If you’re not doing anything on May 19-20 in Houston and you’re ready for a new adventure, the Australian Department of Immigration and Citizenship wants to talk to you.
The shortage of experienced oil field workers in Australia is reaching epidemic proportions, and about a dozen Australian companies are reaching out to Texas workers to encourage them to emigrate down under.
During that two-day period, a job fair — called Skills Australia Needs — will be held to entice American oil and gas, mining and construction workers to sign up for a job down under.
“Australia is hungry for skilled Texas energy workers right now,” said immigration department spokesman Sandi Logan. “The Houston event will focus on Australian companies which are seeking American engineers and other skilled workers in the oil and gas, mining and construction sectors whose skills are in high demand down under.”
The shortage of qualified workers in Australia is driving up the cost of development on a lot of major projects in the country.
Russell Chapman, Recruitment Manager (Australia and New Zealand), said, “At the job fair in Houston, we will be looking to fill more than 100 positions for engineers, engineering draftspersons and technicians, quantity surveyors and spatial scientists. We are specifically looking for specialist skill sets in mining, oil and gas to assist us to deliver major projects in these sectors. These skill sets are in short supply and high demand across Australia.”
Australian immigration officials are hosting the event and will provide information about visa options for skilled workers in the oil and gas, mining and construction sectors. Available spaces for the two-day event are filling up quickly, and interested participants have been urged to act quickly to register for the free jobs fair.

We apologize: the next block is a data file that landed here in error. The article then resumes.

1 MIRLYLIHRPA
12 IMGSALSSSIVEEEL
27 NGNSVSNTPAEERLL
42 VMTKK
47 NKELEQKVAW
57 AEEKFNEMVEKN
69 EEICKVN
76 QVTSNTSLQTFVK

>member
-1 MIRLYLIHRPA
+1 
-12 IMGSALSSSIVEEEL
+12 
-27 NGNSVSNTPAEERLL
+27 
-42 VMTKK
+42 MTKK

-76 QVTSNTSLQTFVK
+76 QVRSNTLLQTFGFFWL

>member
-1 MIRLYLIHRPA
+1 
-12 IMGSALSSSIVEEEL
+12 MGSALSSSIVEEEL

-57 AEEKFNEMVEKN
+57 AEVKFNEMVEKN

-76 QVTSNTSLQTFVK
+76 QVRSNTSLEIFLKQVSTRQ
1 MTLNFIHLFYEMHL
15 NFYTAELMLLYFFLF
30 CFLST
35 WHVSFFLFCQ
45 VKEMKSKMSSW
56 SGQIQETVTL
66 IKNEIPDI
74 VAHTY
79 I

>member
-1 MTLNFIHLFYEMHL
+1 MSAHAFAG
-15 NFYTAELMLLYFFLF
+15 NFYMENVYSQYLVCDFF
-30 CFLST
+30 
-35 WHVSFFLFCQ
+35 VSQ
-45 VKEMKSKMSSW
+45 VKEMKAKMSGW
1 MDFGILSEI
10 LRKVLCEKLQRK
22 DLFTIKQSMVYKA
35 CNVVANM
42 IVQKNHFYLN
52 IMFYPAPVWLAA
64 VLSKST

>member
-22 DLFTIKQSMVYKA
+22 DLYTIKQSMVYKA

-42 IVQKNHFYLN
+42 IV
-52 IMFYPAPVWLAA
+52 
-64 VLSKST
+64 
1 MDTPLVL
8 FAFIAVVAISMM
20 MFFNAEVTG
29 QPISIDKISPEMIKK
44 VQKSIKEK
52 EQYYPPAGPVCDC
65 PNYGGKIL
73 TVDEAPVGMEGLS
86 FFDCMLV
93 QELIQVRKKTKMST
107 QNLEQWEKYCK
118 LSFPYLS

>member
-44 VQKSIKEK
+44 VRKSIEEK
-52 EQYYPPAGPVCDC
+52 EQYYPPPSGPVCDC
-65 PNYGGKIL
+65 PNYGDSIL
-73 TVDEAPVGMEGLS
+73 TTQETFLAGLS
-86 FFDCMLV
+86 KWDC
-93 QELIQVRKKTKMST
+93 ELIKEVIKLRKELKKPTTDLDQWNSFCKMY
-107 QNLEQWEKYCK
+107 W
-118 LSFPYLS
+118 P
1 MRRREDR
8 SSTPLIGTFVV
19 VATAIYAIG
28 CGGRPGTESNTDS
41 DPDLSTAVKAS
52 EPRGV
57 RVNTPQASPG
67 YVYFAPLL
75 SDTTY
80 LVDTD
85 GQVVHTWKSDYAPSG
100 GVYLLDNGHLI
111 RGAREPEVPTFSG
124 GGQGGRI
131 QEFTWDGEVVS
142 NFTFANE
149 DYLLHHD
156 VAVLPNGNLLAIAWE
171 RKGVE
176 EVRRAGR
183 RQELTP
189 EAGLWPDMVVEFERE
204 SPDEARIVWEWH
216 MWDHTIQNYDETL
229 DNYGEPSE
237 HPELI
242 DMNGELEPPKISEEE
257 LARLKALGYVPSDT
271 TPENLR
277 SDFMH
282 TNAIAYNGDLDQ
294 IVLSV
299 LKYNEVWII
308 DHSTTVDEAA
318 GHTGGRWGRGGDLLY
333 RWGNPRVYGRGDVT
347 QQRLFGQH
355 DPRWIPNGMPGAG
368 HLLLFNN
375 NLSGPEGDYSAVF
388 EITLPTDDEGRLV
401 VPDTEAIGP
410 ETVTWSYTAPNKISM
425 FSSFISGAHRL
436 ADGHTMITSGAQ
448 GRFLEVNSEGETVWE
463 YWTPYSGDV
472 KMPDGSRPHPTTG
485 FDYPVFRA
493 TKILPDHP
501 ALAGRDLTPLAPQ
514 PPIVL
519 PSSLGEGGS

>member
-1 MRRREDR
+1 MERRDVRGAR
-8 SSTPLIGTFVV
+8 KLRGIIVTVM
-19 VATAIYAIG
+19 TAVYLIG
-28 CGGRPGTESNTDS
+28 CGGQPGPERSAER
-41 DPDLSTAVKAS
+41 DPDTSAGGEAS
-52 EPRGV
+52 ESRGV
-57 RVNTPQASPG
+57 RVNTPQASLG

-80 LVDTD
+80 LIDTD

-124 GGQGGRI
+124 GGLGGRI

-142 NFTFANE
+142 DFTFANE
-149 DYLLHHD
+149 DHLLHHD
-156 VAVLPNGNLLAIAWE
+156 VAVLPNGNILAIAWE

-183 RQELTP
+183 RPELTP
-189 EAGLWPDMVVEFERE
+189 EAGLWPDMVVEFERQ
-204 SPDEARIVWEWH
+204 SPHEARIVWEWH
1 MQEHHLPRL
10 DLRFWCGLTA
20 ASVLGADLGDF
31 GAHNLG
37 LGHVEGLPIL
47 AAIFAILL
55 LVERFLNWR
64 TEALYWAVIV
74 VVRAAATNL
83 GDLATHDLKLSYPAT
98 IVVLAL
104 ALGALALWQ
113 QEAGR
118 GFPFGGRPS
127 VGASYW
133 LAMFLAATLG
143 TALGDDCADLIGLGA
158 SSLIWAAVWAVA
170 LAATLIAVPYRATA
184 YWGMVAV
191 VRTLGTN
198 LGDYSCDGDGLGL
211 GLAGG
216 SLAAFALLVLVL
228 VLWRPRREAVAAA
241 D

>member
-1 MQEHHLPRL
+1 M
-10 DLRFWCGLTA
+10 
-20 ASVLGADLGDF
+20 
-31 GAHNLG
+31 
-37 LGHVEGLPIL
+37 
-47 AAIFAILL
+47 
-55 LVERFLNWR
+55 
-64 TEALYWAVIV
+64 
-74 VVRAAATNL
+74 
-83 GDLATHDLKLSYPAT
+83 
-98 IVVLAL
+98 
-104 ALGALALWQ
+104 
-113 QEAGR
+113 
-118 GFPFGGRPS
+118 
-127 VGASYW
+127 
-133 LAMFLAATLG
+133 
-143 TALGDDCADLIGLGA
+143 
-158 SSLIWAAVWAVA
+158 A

Just how serious is Australia’s need? At Hart Energy’s DUG Conference in Ft. Worth, TX, on April 24, Chris Longwell, senior drilling engineer, Santos International, emphasized, “Now, the biggest challenge is people. Almost all the unconventional experience in the world is with people who live in the U.S. or Canada. To remedy this, we need to actively recruit good people with relevant experience in North America to help us along the learning curve.”
Santos is focused on filling its needs. “It just so happens we have a recruitment booth here,” Longwell laughed.
At the Houston job fair, Australian employers will be on hand to speak about their industries with U.S. workers.
“Skills Australia Needs fairs have met with success across the globe, giving Australian employers the opportunity to link with the skilled workers they need to meet their demands, and helping workers navigate the immigration process,” Logan added.
Queensland Government Trade and Investment Commissioner to the Americas Chris Rodwell said his state would welcome qualified U.S. workers to Australia.
“With major growth in the resources and energy sectors in Queensland, many opportunities are now available for suitably skilled U.S. workers,” he continued. “Queensland would warmly welcome American workers to fill these gaps and can offer a wonderful climate and lifestyle for them and their families.”
The Australian division of the multinational company URS will also join Australian employers attending the event.
Registration details on the Skills Australia Needs event in Houston are available on the Australian Department of Immigration and Citizenship website.
So, if you’re looking for a change of pace, half a world away, this job fair may be perfect for you. Just don’t tell your boss what you’re doing until after they offer a job.
Contact the author, Scott Weeden, at email@example.com.
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